Reviews for Junk boy [electronic resource]

Kirkus
Copyright © Kirkus Reviews, used with permission.

Two teens struggling with painful home lives forge a complicated friendship in this novel in verse.Fifteen-year-old Bobby is called Junk by kids at school, a barb directed at him due to the piles of debris that litter the yard of the home where he lives with his neglectful father, who abuses alcohol. Bobby happens to witness the mother of Rachel, an artistically gifted classmate, slapping her daughter after she discovers Rachel kissing another girl. He is drawn to Rachel despite her often mercurial treatment of him. The free-verse form effectively propels this story, which is at once action-oriented and introspective, forward. Bobbys emotion-filled thoughts make him a narrator it is easy to feel sympathy toward, and readers will likely be relieved by the auspicious events that transpire in his life as he learns more about his family history and is befriended by the town priest. Though the secondary characters are not as well-developed as Bobby is, the idea that people can help others even as they contend with their own demons is clear. This message, and the easily accessible, evocative language of the verse, should hold appeal for a range of realistic fiction fans. The characters all seem to be White.A poignant, hopeful novel about emerging from the isolation wrought by abuse. (author's note, resources) (Verse novel. 12-18) Copyright Kirkus Reviews, used with permission.


Kirkus
Copyright © Kirkus Reviews, used with permission.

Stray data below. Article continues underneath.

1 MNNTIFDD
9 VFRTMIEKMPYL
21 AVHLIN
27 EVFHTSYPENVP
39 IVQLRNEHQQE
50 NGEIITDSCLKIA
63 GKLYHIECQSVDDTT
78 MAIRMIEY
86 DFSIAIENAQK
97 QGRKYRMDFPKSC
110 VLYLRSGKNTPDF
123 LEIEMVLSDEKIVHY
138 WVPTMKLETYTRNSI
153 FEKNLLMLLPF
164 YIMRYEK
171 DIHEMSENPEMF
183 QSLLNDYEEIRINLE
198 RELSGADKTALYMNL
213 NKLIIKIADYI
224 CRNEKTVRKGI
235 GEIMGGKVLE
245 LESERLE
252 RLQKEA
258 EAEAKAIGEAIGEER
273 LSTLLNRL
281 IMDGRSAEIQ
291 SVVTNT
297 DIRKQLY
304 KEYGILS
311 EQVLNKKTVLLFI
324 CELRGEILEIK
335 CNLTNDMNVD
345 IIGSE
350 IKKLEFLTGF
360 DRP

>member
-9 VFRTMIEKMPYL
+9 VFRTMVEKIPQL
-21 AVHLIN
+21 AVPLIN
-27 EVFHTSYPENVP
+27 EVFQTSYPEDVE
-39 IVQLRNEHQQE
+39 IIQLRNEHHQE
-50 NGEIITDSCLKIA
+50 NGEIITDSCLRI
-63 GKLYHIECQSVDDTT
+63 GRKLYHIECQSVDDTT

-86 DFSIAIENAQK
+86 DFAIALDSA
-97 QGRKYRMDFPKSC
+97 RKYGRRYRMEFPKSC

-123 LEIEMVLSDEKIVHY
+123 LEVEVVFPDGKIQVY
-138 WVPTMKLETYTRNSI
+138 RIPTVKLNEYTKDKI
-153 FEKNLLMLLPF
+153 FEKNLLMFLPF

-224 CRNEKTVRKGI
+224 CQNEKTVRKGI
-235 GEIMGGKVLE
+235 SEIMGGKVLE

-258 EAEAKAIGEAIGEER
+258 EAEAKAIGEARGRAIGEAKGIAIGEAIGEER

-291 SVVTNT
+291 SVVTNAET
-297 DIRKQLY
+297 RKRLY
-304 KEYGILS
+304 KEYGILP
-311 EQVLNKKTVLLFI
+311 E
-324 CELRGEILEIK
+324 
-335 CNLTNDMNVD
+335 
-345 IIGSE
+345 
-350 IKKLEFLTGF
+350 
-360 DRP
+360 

Two teens struggling with painful home lives forge a complicated friendship in this novel in verse. Fifteen-year-old Bobby is called Junk by kids at school, a barb directed at him due to the piles of debris that litter the yard of the home where he lives with his neglectful father, who abuses alcohol. Bobby happens to witness the mother of Rachel, an artistically gifted classmate, slapping her daughter after she discovers Rachel kissing another girl. He is drawn to Rachel despite her often mercurial treatment of him. The free-verse form effectively propels this story, which is at once action-oriented and introspective, forward. Bobby’s emotion-filled thoughts make him a narrator it is easy to feel sympathy toward, and readers will likely be relieved by the auspicious events that transpire in his life as he learns more about his family history and is befriended by the town priest. Though the secondary characters are not as well-developed as Bobby is, the idea that people can help others even as they contend with their own demons is clear. This message, and the easily accessible, evocative language of the verse, should hold appeal for a range of realistic fiction fans. The characters all seem to be White. A poignant, hopeful novel about emerging from the isolation wrought by abuse. (author's note, resources) (Verse novel. 12-18) Copyright © Kirkus Reviews, used with permission.

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